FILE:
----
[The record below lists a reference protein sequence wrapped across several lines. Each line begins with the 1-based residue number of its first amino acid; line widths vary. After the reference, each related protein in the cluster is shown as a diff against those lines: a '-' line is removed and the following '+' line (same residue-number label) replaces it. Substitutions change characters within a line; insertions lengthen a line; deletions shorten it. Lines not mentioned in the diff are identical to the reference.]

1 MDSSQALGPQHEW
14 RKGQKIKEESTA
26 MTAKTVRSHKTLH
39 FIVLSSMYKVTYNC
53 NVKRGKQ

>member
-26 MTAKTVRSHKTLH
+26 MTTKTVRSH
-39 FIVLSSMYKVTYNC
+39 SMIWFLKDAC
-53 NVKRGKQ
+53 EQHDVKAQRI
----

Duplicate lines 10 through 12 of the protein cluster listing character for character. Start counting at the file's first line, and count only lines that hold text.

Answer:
-39 FIVLSSMYKVTYNC
+39 SMIWFLKDAC
-53 NVKRGKQ